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BEIJING — Huayi Brothers Media will try to raise 1.2 billion yuan ($176 million) on Thursday in its initial public offering as China’s first listed movie company, almost double the amount the Beijing-based firm first said it would aim for on the nation’s new startup bourse.
According to the IPO prospectus on the Huayi Web site, the company will list 42 million class A shares starting at 28.58 yuan ($4.18) each on the Growth Enterprise Market of the Shenzhen Stock Exchange.
Huayi earlier said it planned to raise 620 million yuan ($91 million) via the share sale to supplement its working capital and to invest in new cinemas.
The IPO is set to go off following recent Chinese government encouragement of companies in the closely-monitored culture industry to seek public funds to boost their size, competitiveness and the number of quality films made for domestic consumption.
In 2008, ticket sales at China’s roughly 4,000 modern, urban movie theaters rose 30% to reach 4.3 billion yuan ($630 million), up a fifth year in a row averaging more than 25% gains.
Although this is small change compared to the $9.8 billion in 2008 U.S. movie ticket sales, Chinese cinema building continues apace with the growth of the country’s burgeoning middle class.
China’s economic growth was 7.9% in the second quarter, boosting confidence that growth will at least match and possibly exceed the government’s 8% target for the year.
Huayi’s upping its ante comes amidst media analysts’ predictions that Chinese boxoffice returns will continue to soar despite the recession and industry frustrations over censorship, piracy and a less than fully-open distribution system that remains largely controlled by state-run movie company The China Film Group.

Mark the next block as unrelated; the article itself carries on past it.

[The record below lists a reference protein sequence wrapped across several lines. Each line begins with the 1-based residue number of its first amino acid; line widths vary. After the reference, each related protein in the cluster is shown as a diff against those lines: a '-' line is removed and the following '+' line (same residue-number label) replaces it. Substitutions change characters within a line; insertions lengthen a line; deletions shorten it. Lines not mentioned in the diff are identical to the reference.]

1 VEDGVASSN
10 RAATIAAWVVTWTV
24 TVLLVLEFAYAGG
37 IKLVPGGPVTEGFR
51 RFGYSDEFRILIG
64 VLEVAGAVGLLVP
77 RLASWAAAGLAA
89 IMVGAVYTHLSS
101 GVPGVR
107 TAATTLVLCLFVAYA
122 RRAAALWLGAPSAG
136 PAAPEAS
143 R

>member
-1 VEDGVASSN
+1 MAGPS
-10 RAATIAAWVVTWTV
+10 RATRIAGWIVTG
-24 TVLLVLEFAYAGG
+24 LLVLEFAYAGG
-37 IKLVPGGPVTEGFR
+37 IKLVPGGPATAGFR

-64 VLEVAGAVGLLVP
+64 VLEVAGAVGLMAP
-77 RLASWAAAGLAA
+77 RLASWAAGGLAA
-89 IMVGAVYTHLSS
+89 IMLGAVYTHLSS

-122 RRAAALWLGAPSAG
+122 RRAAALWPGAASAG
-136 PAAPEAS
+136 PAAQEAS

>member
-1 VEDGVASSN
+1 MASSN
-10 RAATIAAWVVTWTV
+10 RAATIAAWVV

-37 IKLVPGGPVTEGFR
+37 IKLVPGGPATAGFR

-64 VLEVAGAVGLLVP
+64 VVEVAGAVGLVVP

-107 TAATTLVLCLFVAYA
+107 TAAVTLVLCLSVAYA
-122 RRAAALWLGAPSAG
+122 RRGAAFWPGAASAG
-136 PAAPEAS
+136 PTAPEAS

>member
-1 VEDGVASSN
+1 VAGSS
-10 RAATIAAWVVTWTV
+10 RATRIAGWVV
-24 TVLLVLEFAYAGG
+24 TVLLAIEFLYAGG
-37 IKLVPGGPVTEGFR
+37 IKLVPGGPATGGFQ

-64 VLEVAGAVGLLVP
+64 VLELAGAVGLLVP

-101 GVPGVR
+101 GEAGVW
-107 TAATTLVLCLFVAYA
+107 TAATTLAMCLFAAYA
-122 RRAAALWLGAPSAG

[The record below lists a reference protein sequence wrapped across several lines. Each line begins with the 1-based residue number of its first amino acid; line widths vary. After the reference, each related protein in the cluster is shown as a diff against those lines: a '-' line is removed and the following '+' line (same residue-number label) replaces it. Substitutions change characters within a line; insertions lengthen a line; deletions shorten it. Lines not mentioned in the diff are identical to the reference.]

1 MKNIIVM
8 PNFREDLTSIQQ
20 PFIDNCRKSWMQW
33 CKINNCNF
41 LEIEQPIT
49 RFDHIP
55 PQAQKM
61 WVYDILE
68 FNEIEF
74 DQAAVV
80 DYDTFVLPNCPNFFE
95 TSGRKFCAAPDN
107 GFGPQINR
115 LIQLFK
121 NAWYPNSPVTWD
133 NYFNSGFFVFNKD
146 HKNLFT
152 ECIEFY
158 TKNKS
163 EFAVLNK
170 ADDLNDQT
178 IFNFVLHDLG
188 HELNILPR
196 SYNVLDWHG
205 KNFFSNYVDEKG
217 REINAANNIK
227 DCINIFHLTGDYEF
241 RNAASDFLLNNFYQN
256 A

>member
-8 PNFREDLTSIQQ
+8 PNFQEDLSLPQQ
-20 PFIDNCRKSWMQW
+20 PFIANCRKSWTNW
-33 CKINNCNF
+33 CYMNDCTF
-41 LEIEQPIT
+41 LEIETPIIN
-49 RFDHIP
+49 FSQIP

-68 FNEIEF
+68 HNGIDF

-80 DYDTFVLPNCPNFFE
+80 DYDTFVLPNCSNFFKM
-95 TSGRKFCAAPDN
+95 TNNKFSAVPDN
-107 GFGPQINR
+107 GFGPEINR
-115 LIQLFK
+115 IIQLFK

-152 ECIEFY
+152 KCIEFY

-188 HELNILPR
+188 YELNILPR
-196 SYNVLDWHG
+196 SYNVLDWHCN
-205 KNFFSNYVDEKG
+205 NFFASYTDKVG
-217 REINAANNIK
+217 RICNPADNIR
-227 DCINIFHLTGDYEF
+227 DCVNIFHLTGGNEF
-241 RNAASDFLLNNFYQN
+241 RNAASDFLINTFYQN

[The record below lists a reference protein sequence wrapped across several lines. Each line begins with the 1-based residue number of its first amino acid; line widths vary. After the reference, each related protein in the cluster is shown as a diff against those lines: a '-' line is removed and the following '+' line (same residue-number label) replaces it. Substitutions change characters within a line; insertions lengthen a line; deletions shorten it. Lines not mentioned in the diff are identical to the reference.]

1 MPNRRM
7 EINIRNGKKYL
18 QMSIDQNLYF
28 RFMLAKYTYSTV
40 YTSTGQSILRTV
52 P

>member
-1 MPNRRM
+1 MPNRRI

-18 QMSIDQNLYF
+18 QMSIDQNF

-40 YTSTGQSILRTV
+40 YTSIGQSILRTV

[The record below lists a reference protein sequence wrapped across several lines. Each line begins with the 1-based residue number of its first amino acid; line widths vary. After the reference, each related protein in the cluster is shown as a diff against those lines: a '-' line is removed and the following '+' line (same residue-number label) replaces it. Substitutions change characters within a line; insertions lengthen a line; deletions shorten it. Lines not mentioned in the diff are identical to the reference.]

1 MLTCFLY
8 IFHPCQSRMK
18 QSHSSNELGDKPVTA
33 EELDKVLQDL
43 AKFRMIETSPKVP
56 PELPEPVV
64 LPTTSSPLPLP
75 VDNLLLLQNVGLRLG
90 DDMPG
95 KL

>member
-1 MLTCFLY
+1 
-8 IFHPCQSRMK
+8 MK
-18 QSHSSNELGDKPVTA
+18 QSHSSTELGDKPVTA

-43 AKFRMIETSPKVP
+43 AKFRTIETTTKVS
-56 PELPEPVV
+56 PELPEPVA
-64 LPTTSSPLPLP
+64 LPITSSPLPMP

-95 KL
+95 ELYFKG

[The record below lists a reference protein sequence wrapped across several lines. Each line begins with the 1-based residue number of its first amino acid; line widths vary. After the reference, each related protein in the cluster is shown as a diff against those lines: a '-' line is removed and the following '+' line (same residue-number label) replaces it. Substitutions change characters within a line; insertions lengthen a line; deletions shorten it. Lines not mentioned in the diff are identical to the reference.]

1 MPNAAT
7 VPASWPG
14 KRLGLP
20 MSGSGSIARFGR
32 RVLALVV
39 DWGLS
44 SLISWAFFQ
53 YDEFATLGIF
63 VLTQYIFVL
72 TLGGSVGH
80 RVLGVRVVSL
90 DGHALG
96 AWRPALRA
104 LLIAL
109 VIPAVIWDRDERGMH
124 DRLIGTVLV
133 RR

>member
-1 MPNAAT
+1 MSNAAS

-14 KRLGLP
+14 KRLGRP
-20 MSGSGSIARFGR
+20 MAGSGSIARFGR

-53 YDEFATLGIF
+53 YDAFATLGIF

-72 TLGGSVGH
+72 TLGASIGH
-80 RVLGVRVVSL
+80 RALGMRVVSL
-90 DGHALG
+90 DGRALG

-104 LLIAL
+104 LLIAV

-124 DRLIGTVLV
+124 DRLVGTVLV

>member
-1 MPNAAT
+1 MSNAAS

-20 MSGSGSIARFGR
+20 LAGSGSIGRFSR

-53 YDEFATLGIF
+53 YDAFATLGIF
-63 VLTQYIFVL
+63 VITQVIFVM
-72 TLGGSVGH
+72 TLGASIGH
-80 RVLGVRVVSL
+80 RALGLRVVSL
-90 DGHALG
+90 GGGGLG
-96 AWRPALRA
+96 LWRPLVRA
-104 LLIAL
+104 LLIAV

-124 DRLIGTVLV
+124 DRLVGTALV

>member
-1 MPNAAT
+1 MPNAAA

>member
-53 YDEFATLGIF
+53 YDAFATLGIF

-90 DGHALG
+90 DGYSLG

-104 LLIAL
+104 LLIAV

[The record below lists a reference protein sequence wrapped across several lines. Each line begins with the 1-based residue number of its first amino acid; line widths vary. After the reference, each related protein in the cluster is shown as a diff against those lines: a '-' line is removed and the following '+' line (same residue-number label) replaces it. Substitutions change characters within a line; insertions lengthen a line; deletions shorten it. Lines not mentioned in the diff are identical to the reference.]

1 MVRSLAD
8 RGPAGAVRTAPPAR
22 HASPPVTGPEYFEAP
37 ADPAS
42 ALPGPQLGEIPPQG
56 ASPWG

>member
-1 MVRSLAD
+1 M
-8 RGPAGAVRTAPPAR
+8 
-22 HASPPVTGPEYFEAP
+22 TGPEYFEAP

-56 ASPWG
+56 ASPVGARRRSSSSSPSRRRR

Last month, CFG officials reiterated claims at least two years old that the company was also in preparations for an IPO of its own through the establishment of a joint-stock company.
The Huayi IPO also comes on the heels of the announcement in Sept. that Huayi has partnered with the News Corp units Fox Filmed Entertainment and STAR TV to make the Chinese language romantic comedy “Hot Summer Days.”
Huayi representatives reached by telephone declined comment on Thursday’s planned IPO.
Founded as a small advertising firm in 1994 by the brothers Wang Zhongjun and Wang Zhonglei, Huayi Bros. Media is best known for its productions of films by Chinese director Feng Xiaogang, perennial hits that appeal to a modern, urban Chinese sensibility.
Over the years Huayi has pioneered the use of product placement in Chinese films, gotten investment from Hong Kong tycoon Richard Li, earned praise from U.S. investment bank Morgan Stanley and worked in a lucrative co-production partnership with Sony Pictures, with which it made the 2005 boxoffice hit “Kung Fu Hustle” by Hong Kong director Stephen Chow.
Earlier this year, director Feng’s late 2008 release, the romantic comedy “If You are the One,” broke the long-standing Chinese boxoffice record held by James Cameron’s “Titanic.” Starring comic actor Ge You and Taiwanese actress Shu Qi, “If” earned 303 million yuan ($44 million).
On Friday, Huayi’s current Chinese boxoffice hit, “The Message,” a 1940s Sino-Japanese spy thriller, will close the Pusan International Film Festival in South Korea.
The other firms expected to list on Shenzhen’s Nasdaq-like GEM market will mostly be technology and innovation-oriented startups.
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